Jia Yifei, a Beijing Forestry University ornithologist, poses for a photo with a white-naped crane. (Photo provided to China Daily)
Habitat loss has reduced number of white-naped cranes using some Chinese staging sites during annual migration
After a three-year hiatus due to the COVID-19 pandemic, Jia Yifei was finally able to return to the Khurkh and Khuiten reserve in Mongolia last year to continue his research on the white-naped crane.
Together with two of his students, a partner from the International Crane Foundation and Mongolian researchers and rangers, the Beijing Forestry University ornithologist spent two weeks in the reserve from July 20, catching about 30 white-naped cranes and fitting small satellite tracking devices on 15 of them.
"We had to choose healthy individuals that met conditions for installation," the 40-year-old said. "The field work, on the grasslands dotted with patches of wetland, was challenging, including staying in tents for more than 10 days without access to showers, enduring scorching sun and relentless mosquito bites. But we were happy to resume our work, which began in 2013."
Jia said the team had focused its research on the large bird, which has a gray-and-white-striped neck and a red face patch, because of its rapid population decline.
Jia Yifei (center) fixes a small satellite tracking device on a white-naped crane together with two Mongolian experts in Mongolia in July. (Photo provided to China Daily)
A vulnerable bird
The white-naped crane, whose scientific name is Antigone vipio, is a species under the first-level State protection in China. With a global population of less than 7,000, it is also the fourth rarest crane species in the world, Jia said, with its numbers exceeding only the whooping crane, Siberian crane and red-crowned crane. As a result, it has been listed as a vulnerable species on the International Union for Conservation of Nature's Red List.
White-naped Cranes breed in high-latitude areas in China, Mongolia and Russia. In autumn, they migrate south to their wintering grounds. Some winter in China's Yangtze River Basin, mainly around Poyang Lake, while others migrate to Kagoshima in Japan.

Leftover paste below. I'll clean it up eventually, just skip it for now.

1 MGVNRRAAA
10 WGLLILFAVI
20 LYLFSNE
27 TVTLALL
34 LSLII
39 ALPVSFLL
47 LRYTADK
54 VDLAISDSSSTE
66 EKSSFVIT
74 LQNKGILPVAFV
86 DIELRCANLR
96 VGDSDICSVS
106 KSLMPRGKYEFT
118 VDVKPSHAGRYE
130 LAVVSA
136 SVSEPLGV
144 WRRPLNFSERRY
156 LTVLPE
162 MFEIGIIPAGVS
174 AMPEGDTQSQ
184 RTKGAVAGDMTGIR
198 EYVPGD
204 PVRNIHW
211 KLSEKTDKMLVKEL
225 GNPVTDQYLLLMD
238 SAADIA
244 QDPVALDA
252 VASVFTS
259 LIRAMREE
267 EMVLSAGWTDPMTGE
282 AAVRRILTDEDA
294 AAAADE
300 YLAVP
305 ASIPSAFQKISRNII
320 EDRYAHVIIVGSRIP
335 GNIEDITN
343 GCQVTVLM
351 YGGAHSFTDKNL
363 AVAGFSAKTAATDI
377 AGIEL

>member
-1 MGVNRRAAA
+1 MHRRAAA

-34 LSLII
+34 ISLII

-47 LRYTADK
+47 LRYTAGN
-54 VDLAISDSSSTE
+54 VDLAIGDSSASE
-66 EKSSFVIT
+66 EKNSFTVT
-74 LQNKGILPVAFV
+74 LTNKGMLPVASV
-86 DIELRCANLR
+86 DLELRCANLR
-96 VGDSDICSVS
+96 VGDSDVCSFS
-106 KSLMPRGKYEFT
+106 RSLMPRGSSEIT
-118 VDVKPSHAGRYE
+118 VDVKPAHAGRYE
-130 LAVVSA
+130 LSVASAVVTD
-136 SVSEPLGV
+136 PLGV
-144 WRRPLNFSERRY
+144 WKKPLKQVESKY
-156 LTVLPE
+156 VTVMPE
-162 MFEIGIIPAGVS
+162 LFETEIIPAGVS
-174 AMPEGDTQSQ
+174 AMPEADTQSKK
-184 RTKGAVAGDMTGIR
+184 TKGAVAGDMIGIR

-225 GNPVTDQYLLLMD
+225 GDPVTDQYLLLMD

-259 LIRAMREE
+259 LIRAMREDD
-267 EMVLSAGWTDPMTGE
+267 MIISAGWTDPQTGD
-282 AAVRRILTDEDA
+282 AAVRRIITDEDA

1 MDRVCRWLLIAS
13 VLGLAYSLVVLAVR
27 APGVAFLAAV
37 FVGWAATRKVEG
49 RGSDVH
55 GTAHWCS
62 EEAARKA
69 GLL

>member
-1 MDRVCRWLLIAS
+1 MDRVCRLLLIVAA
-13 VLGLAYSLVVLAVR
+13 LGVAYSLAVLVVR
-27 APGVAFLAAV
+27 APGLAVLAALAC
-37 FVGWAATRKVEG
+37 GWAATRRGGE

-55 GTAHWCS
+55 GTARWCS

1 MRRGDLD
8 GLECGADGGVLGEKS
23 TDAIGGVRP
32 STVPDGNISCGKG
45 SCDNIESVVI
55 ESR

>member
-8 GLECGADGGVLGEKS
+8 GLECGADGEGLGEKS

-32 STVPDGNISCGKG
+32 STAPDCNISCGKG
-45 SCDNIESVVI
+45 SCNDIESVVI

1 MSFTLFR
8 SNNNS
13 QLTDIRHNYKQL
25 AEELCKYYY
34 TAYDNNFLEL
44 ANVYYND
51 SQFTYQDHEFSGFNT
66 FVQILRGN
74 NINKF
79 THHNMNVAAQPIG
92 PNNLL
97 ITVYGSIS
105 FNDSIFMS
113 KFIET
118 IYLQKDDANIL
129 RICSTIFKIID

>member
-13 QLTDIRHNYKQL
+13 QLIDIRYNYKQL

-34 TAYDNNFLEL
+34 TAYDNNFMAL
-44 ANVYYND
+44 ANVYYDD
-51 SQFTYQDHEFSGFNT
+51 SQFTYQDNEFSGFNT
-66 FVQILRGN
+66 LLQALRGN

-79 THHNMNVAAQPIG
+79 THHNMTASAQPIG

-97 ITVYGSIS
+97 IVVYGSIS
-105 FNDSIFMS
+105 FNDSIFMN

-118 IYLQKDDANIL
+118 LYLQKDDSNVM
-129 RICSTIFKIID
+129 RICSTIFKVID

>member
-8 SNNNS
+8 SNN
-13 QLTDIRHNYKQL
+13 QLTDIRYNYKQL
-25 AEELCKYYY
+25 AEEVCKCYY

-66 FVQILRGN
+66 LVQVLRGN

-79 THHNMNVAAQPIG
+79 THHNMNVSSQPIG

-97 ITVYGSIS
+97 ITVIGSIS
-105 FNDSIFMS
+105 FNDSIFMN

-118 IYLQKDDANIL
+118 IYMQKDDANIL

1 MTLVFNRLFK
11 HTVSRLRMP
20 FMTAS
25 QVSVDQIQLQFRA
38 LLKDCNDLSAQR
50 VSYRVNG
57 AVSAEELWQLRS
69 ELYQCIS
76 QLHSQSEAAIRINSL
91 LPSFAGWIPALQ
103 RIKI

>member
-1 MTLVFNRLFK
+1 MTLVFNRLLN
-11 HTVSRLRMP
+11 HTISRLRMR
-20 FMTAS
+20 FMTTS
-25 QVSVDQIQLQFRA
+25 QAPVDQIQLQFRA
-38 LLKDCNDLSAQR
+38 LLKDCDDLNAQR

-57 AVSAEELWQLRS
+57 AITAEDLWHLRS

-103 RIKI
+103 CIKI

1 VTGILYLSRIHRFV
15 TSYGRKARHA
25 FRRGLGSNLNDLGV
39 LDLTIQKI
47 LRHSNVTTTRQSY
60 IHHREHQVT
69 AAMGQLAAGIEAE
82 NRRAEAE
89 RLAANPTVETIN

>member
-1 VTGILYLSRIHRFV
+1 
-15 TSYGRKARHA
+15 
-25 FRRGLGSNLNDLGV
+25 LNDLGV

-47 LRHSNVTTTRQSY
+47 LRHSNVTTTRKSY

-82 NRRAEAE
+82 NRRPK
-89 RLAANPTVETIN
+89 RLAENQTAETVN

Due to the different wintering locations, scientists have classified the bird into two distinct populations, Jia said, with those wintering in China known as the Chinese or western population.
"Poyang Lake serves as the primary wintering site for the Chinese population, as almost all birds of the population spend their winters there," Jia said.
Around the year 2000, there were about 4,000 white-naped cranes wintering around Poyang Lake. But from 2009 to 2011, an annual survey conducted by conservationists recorded less than 1,000 white-naped cranes there.
"It became clear that we had not paid enough attention to the living conditions of the bird," Jia said.
People tended to focus their conservation work on better-known species such as the red-crowned crane and the Siberian crane, Jia said. Few people had heard of the white-naped crane and fewer realized that its population had decreased so dramatically.
As a result, Jia decided to focus his research on the bird.
To address the issue, Beijing Forestry University, in collaboration with the International Crane Foundation, an organization dedicated to conserving cranes and the ecosystems, watersheds and flyways on which they depend, and the Wildlife Science and Conservation Center in Mongolia, began using satellite tracking to trace the migration routes of the crane's western population.
Jia and his team first visited Mongolia's Khurkh and Khuiten reserve in 2013, fitting satellite tracking devices on six white-naped cranes.
"In the beginning, our tracking devices used GPS systems," Jia said. "Now we use the Beidou Satellite Navigation System."
Before last year, they had fitted tracking devices to about 60 cranes, which has helped them monitor the birds' whereabouts in real-time and "understand the environment and habitats where they live".